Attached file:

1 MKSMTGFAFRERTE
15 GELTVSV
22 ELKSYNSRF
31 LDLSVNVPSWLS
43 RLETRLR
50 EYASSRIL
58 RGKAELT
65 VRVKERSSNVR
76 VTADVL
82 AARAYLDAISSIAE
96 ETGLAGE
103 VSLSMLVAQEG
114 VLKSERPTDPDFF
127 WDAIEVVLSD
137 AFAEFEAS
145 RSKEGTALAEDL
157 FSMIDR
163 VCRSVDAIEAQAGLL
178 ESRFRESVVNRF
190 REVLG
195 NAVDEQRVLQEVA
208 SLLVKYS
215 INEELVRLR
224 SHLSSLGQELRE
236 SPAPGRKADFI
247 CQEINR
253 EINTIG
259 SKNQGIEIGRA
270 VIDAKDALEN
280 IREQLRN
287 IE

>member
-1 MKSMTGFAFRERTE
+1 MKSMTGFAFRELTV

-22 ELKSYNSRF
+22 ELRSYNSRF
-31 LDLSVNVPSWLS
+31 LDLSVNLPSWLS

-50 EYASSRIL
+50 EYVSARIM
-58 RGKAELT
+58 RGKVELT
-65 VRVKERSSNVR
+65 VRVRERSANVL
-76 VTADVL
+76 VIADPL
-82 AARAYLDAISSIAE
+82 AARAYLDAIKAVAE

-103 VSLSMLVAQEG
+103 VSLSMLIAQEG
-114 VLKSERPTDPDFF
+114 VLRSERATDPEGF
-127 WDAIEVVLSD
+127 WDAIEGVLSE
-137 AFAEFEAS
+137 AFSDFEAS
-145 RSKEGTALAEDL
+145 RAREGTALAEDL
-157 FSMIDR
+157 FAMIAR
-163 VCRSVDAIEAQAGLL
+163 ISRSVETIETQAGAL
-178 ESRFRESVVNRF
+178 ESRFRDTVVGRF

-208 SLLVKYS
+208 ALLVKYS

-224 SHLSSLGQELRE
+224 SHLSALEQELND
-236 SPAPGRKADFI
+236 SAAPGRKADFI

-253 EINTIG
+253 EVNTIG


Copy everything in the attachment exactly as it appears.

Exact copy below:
1 MKSMTGFAFRERTE
15 GELTVSV
22 ELKSYNSRF
31 LDLSVNVPSWLS
43 RLETRLR
50 EYASSRIL
58 RGKAELT
65 VRVKERSSNVR
76 VTADVL
82 AARAYLDAISSIAE
96 ETGLAGE
103 VSLSMLVAQEG
114 VLKSERPTDPDFF
127 WDAIEVVLSD
137 AFAEFEAS
145 RSKEGTALAEDL
157 FSMIDR
163 VCRSVDAIEAQAGLL
178 ESRFRESVVNRF
190 REVLG
195 NAVDEQRVLQEVA
208 SLLVKYS
215 INEELVRLR
224 SHLSSLGQELRE
236 SPAPGRKADFI
247 CQEINR
253 EINTIG
259 SKNQGIEIGRA
270 VIDAKDALEN
280 IREQLRN
287 IE

>member
-1 MKSMTGFAFRERTE
+1 MKSMTGFAFRELTV

-22 ELKSYNSRF
+22 ELRSYNSRF
-31 LDLSVNVPSWLS
+31 LDLSVNLPSWLS

-50 EYASSRIL
+50 EYVSARIM
-58 RGKAELT
+58 RGKVELT
-65 VRVKERSSNVR
+65 VRVRERSANVL
-76 VTADVL
+76 VIADPL
-82 AARAYLDAISSIAE
+82 AARAYLDAIKAVAE

-103 VSLSMLVAQEG
+103 VSLSMLIAQEG
-114 VLKSERPTDPDFF
+114 VLRSERATDPEGF
-127 WDAIEVVLSD
+127 WDAIEGVLSE
-137 AFAEFEAS
+137 AFSDFEAS
-145 RSKEGTALAEDL
+145 RAREGTALAEDL
-157 FSMIDR
+157 FAMIAR
-163 VCRSVDAIEAQAGLL
+163 ISRSVETIETQAGAL
-178 ESRFRESVVNRF
+178 ESRFRDTVVGRF

-208 SLLVKYS
+208 ALLVKYS

-224 SHLSSLGQELRE
+224 SHLSALEQELND
-236 SPAPGRKADFI
+236 SAAPGRKADFI

-253 EINTIG
+253 EVNTIG